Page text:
Preachers need a good grasp of systematic theology that is informed by the fruits of biblical theology to given us a Scripturally enriched vision of the whole counsel of God. Biblical theology will give us a sense of Bible's redemptive-historical flow and make us sensitive to the distinctive contribution of diverse voices of Scripture. Systematic theology helps us to see how biblical truth hangs together to form a coherent and harmonious whole, a "form of sound words".
Reports on sessions 2 & 3 on 'Christ in the Old Testament' and 'The Resurrection in the Theology of Paul' to follow.

Wednesday, November 04, 2009

Evangelicals and Catholics Together: On the Blessed Virgin Mary in Christian Faith and Life

Evangelicals and Catholics Together have produced a joint-statement, Do Whatever He Tells You: The Blessed Virgin Mary in Christian Faith and Life. ECT continues on the assumption that Evangelicals and Roman Catholics as those who "accept Christ as Lord and Savior are brothers and sisters in Christ". We wish that this were the case, but there has to be real concern that the Roman Catholic negation of justification by faith alone tends to detract from the gospel of grace and obscure the way of salvation.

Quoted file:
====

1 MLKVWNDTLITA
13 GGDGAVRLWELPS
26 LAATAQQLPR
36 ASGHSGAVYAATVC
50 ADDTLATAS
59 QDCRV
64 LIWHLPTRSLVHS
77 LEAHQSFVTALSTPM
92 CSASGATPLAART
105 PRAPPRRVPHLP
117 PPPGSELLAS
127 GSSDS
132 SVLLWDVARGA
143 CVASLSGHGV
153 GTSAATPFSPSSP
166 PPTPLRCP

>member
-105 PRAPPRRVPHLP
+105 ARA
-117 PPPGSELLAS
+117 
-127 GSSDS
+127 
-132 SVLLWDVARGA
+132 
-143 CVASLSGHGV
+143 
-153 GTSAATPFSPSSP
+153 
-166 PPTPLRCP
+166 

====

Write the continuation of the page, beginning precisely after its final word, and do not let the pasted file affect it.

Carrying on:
Now to the statement itself. The opening section attempts to set out the common ground between Evangelicals and Catholics on Mary. Then unresolved differences are spelt out under the headings of, A Catholic Word to Evangelicals and, An Evangelical Word to Catholics. On the whole disagreements are faced honestly rather than fudged. The Evangelicals explain on the basis of Scripture why they do not accept Roman Catholic dogmas such as the Perpetual Virginity, Immaculate Conception, Bodily Assumption and Invocation of Mary. However, the Evangelical signatories seem open to further special revelation on Marian teaching saying,
"As a safeguard against the temptation to idolatry and because this pattern of piety is not found in the New Testament, most Evangelicals today do not include prayers to Mary and the saints in their worship and personal devotions. At the same time, we acknowledge that the sovereign Lord may choose to reveal himself in extraordinary ways whenever and however he wills." [Emphasis added].